Wheatgrass Juice:A Modern Day Magic Potion?

Have you heard about the benefits of drinking juice made from the extract of wheatgrass? No? It’s all over the internet, what’s wrong with you? If you have come across some of these ads-and they do seem to be just about everywhere-then you know that they make some pretty impressive health claims. In addition, if you have heard about wheatgrass-and especially if you haven’t and this is your first brush with the term-you may be wondering some basic facts such as what, exactly, is this stuff? Is it wheat? Is it grass? Is there a difference? Is it either?

To bring it down to its most basic level, wheatgrass is a plant. Duh? Yeah, I know that was pretty basic. Okay, to get a little more complex here, wheatgreass springs up from the seed of either the red or white winter wheatberry. Juice is then extracted from the wheatgrass; this juice contains various levels of chlorophyll, enzymes, vitamins and minerals, and amino acids. Yeah, I’m way ahead of you. We’re talking about health benefits here and so the enzymes and the vitamins and the minerals and the amino acids make a lot of sense. But chlorophyll? How the heck did that get in there and how the heck can that be healthy? Isn’t that the stuff that turned the Swamp Thing into a big, green, ugly monster? Actually, chlorophyll can be extracted from just about every single plant, but chlorophyll found in wheatgrass has been found to be very similar to the hemoglobin in human blood. Consuming the juice from the wheatgrass has therefore been claimed by its proponents to contribute to the process of building healthier blood.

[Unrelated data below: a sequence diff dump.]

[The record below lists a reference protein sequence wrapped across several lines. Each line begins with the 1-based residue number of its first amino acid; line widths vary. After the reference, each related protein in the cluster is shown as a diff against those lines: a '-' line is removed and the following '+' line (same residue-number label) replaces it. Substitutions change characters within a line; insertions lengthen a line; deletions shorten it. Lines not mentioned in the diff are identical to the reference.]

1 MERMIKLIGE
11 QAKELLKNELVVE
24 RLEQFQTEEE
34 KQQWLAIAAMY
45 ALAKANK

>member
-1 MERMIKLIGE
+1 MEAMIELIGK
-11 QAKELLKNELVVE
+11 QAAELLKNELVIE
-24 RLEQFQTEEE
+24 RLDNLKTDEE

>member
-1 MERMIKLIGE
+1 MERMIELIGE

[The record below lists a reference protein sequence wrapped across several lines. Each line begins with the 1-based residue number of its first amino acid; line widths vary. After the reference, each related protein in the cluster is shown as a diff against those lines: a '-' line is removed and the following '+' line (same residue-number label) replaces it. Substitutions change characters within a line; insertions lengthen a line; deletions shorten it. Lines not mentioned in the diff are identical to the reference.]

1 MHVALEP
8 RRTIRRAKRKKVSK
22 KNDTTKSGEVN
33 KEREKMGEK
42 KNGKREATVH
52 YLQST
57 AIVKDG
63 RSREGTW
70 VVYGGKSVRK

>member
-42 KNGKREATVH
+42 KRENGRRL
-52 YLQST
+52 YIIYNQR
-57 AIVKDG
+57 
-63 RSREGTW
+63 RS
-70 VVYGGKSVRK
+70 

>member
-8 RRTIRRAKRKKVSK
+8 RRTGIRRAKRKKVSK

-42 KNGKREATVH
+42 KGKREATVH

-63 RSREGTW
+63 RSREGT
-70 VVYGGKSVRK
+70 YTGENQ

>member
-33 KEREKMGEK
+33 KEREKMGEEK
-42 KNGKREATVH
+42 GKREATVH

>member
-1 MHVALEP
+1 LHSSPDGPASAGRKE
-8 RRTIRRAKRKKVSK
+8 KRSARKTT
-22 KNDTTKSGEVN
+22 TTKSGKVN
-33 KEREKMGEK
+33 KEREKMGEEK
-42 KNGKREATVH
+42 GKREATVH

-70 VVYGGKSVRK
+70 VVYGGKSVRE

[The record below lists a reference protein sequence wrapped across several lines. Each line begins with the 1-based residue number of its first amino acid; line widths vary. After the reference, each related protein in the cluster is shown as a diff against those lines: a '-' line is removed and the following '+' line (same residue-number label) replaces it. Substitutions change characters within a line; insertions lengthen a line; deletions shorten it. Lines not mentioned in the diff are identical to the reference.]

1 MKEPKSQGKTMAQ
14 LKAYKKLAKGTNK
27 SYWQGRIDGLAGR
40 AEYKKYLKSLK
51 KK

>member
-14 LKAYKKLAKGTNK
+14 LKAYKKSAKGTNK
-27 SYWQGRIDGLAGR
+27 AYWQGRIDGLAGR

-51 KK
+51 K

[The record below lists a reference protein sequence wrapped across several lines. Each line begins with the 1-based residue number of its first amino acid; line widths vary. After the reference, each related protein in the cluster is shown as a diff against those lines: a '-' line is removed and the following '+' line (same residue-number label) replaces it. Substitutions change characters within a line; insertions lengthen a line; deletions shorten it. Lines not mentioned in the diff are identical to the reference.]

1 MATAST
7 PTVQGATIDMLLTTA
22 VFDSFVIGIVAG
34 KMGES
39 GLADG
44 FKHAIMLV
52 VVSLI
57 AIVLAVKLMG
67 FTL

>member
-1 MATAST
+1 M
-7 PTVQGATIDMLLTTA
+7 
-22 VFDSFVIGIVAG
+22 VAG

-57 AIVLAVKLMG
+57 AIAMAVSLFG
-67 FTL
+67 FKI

Many claims having to do with the health benefit of drinking this stuff are being made. Among the most common are that it can help reduce blood pressure, suppress the appetite, prevent tooth decay, and boost energy. Although a good deal of anecdotal evidence is available to support these claims, none have yet been proven by any qualified clinical studies. Of course, on the other hand, none of these claims have been disproven in clinical studies, either.

Wheatgrass and the juice extracted from it have become hot button issues in the world of organic health. While the proponents of the multiple benefits that wheatgrass juice offers are many, the jury made up of members of the scientific community remains deadlocked. One reason for this is that if wheatgrass really could do all its champions claim it does for everybody who drinks it, it would have to be regarded as a bona fide magical potion. Even so, there are enough people convinced of its benefits to ensure its popularity for some time to come. The arguments will also continue, however, and one of the biggest arguments about wheatgrass revolves around its use by pregnant women.

While testimonials in favor of wheatgrass include a number of women who ingested during pregnancy and during breast-feeding, there is cause for concern. Aside from the known side effects that can affect anyone such as nausea, hives, swelling and headaches, the very nature of wheatgrass raises concern from the American Cancer Society. They point out that wheatgrass contamination is a very real risk because it is grown in soil that may contain bacteria or mold, and because it then consumed in its raw form.

Ultimately, it comes down to one’s acceptable risk level.

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